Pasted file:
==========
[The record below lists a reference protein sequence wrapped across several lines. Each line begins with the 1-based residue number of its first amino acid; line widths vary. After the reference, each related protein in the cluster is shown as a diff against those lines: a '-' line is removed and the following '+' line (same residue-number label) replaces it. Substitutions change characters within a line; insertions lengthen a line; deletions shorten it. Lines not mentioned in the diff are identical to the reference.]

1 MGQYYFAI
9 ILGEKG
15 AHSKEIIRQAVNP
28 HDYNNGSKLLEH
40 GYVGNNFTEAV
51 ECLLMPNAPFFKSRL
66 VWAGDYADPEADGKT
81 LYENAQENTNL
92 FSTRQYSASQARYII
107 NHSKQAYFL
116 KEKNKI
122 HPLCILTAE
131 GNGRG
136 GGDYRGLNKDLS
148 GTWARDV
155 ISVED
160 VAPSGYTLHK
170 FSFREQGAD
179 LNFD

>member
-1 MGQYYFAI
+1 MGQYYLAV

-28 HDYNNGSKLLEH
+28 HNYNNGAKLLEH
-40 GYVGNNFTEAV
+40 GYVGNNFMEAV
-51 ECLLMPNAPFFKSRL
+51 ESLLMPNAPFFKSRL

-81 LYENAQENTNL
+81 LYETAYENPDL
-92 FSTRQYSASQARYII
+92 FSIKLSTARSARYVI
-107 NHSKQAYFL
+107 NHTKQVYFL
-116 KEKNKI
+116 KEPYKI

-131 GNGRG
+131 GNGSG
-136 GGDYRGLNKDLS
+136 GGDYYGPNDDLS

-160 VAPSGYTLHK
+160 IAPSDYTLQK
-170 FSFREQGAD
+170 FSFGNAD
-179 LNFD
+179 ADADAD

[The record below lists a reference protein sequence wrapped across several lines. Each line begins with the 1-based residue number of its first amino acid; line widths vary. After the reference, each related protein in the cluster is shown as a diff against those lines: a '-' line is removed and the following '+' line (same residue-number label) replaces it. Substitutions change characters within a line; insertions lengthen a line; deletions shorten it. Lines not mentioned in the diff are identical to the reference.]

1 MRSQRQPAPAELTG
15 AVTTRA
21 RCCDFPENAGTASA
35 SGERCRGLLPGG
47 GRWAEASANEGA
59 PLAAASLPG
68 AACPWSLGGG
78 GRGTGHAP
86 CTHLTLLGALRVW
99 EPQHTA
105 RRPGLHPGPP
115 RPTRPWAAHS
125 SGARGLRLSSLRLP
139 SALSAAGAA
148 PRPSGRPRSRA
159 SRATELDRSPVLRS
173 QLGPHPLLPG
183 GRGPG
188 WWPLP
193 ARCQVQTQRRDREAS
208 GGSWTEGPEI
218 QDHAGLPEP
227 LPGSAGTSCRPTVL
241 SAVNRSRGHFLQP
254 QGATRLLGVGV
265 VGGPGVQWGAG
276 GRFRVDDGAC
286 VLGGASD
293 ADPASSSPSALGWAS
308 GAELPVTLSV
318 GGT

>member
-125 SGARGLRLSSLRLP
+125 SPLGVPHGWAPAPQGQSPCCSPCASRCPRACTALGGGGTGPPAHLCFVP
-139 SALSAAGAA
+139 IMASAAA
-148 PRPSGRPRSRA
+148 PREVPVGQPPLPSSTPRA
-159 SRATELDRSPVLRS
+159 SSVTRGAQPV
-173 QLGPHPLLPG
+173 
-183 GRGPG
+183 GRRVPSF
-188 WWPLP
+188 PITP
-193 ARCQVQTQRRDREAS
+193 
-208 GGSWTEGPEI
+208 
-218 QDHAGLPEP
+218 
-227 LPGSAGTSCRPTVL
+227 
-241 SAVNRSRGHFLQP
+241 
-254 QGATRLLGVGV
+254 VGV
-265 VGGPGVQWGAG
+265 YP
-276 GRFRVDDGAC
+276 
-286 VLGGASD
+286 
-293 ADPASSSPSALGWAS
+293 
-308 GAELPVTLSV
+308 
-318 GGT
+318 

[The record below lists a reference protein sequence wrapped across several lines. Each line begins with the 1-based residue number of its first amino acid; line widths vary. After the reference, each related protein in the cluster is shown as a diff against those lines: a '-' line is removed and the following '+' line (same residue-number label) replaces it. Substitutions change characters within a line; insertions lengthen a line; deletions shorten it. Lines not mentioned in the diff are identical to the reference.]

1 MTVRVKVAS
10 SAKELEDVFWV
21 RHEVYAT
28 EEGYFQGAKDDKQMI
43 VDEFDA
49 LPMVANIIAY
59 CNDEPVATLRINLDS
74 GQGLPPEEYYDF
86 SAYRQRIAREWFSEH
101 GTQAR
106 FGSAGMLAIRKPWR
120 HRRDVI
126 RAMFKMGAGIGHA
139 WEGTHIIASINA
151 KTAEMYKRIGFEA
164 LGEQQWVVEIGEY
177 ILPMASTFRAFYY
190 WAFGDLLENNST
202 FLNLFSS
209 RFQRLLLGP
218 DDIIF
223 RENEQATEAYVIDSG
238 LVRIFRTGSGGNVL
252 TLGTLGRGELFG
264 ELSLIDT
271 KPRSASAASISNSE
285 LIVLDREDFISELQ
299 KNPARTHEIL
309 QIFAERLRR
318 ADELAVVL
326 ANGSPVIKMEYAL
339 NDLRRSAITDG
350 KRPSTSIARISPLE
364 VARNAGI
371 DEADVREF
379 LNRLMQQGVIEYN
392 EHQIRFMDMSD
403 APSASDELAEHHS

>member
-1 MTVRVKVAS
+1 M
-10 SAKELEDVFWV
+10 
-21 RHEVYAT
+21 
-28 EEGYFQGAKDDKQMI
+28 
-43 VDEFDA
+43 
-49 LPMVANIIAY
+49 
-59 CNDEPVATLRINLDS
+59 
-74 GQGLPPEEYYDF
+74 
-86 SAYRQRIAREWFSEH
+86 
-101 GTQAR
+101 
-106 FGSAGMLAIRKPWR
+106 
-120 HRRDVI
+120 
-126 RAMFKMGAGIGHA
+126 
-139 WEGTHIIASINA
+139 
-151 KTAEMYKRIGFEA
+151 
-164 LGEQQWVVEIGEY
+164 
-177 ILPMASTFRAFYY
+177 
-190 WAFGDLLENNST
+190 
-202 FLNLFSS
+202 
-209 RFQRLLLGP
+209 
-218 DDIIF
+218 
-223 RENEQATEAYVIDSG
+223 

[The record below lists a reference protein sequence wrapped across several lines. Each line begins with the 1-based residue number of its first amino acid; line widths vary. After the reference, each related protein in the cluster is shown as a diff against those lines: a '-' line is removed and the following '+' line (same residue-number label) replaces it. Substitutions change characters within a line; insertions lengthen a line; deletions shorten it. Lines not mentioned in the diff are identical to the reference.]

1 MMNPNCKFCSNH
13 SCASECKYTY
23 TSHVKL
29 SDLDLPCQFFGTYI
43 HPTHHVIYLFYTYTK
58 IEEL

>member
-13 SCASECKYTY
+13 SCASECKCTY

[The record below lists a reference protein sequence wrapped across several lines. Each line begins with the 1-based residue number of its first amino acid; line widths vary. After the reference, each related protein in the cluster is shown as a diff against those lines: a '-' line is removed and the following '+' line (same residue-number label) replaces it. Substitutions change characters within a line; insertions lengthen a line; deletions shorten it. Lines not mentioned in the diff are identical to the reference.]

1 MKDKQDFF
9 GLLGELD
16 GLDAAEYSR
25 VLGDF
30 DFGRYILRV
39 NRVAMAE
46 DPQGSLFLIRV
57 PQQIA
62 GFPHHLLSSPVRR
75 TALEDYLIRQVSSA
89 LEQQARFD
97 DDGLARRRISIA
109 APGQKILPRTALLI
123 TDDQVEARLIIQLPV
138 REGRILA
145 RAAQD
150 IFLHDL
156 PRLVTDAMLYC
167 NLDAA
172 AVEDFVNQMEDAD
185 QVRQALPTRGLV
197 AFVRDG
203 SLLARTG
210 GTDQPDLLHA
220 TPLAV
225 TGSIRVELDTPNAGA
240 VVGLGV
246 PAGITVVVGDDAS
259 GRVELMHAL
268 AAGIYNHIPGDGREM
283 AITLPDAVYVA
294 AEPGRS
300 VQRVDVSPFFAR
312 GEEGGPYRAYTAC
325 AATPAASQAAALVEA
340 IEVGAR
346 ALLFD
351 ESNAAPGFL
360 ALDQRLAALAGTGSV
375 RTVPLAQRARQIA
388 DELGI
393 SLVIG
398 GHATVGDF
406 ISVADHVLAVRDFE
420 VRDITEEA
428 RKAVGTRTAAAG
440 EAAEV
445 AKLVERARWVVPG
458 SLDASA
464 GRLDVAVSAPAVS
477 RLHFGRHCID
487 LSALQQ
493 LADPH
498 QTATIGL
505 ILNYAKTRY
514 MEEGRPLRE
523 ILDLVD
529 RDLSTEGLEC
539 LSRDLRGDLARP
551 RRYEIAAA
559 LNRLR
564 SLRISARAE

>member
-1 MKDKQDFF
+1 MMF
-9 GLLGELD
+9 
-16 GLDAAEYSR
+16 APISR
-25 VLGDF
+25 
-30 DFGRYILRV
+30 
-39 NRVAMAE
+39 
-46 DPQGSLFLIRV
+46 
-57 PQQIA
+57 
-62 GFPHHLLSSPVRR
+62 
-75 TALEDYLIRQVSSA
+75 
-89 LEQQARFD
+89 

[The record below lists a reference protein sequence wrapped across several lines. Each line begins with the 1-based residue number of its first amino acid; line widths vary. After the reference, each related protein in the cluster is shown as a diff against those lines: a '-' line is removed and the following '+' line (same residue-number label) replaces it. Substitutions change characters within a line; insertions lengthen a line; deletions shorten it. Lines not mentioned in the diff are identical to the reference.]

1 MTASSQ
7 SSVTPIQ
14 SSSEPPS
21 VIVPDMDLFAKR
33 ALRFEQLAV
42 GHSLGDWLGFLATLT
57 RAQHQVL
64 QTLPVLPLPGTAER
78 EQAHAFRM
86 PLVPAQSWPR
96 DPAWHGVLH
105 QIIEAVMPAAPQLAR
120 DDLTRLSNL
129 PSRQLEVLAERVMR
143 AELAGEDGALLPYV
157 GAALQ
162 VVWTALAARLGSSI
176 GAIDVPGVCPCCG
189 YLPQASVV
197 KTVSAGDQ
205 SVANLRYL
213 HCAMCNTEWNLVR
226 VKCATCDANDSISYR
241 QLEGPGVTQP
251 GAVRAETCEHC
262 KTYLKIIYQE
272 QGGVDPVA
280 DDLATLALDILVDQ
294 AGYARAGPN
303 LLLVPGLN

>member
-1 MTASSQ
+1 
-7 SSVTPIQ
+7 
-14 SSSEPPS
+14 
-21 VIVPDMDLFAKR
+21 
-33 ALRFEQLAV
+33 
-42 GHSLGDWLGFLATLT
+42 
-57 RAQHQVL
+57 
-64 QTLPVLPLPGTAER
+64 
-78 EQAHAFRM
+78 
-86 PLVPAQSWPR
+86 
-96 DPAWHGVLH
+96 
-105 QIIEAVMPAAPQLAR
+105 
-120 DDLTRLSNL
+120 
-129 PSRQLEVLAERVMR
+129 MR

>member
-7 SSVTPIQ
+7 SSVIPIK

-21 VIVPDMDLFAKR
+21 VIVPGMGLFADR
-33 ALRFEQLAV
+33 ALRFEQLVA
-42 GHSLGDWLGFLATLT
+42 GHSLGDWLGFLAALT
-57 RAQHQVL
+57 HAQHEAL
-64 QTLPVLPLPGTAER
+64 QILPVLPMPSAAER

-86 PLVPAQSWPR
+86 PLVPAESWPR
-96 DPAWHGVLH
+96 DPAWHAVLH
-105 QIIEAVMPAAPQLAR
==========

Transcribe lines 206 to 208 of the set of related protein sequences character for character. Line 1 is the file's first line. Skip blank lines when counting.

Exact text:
23 TSHVKL
29 SDLDLPCQFFGTYI
43 HPTHHVIYLFYTYTK